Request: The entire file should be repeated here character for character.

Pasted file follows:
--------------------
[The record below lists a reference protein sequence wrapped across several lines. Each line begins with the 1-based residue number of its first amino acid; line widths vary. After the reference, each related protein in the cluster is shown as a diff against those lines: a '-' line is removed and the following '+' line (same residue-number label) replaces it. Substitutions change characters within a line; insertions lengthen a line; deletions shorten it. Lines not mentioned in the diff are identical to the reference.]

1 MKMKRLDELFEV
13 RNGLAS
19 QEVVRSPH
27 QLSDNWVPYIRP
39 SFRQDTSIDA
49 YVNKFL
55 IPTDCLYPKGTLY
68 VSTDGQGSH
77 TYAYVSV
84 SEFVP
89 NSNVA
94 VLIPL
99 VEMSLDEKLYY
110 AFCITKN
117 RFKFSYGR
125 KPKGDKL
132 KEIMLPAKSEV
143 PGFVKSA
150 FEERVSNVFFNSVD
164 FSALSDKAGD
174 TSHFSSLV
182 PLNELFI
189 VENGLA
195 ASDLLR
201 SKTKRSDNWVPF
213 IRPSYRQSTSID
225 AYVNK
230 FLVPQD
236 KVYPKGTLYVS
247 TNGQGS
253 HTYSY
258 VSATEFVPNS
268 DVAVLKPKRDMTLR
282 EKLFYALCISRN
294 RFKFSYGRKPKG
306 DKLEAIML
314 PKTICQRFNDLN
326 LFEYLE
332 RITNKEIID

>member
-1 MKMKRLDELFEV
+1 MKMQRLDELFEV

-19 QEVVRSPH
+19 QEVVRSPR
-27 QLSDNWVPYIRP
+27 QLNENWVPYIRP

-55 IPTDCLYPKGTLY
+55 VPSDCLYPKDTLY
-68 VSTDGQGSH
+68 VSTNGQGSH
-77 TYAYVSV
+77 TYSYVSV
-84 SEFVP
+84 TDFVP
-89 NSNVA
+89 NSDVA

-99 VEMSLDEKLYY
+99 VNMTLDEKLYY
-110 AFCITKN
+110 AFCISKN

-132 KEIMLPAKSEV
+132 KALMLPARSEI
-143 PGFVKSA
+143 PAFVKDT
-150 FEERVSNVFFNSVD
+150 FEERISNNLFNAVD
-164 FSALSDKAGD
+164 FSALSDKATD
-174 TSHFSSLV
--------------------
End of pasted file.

[The record below lists a reference protein sequence wrapped across several lines. Each line begins with the 1-based residue number of its first amino acid; line widths vary. After the reference, each related protein in the cluster is shown as a diff against those lines: a '-' line is removed and the following '+' line (same residue-number label) replaces it. Substitutions change characters within a line; insertions lengthen a line; deletions shorten it. Lines not mentioned in the diff are identical to the reference.]

1 MKMKRLDELFEV
13 RNGLAS
19 QEVVRSPH
27 QLSDNWVPYIRP
39 SFRQDTSIDA
49 YVNKFL
55 IPTDCLYPKGTLY
68 VSTDGQGSH
77 TYAYVSV
84 SEFVP
89 NSNVA
94 VLIPL
99 VEMSLDEKLYY
110 AFCITKN
117 RFKFSYGR
125 KPKGDKL
132 KEIMLPAKSEV
143 PGFVKSA
150 FEERVSNVFFNSVD
164 FSALSDKAGD
174 TSHFSSLV
182 PLNELFI
189 VENGLA
195 ASDLLR
201 SKTKRSDNWVPF
213 IRPSYRQSTSID
225 AYVNK
230 FLVPQD
236 KVYPKGTLYVS
247 TNGQGS
253 HTYSY
258 VSATEFVPNS
268 DVAVLKPKRDMTLR
282 EKLFYALCISRN
294 RFKFSYGRKPKG
306 DKLEAIML
314 PKTICQRFNDLN
326 LFEYLE
332 RITNKEIID

>member
-1 MKMKRLDELFEV
+1 MKMQRLDELFEV

-19 QEVVRSPH
+19 QEVVRSPR
-27 QLSDNWVPYIRP
+27 QLNENWVPYIRP

-55 IPTDCLYPKGTLY
+55 VPSDCLYPKDTLY
-68 VSTDGQGSH
+68 VSTNGQGSH
-77 TYAYVSV
+77 TYSYVSV
-84 SEFVP
+84 TDFVP
-89 NSNVA
+89 NSDVA

-99 VEMSLDEKLYY
+99 VNMTLDEKLYY
-110 AFCITKN
+110 AFCISKN

-132 KEIMLPAKSEV
+132 KALMLPARSEI
-143 PGFVKSA
+143 PAFVKDT
-150 FEERVSNVFFNSVD
+150 FEERISNNLFNAVD
-164 FSALSDKAGD
+164 FSALSDKATD
-174 TSHFSSLV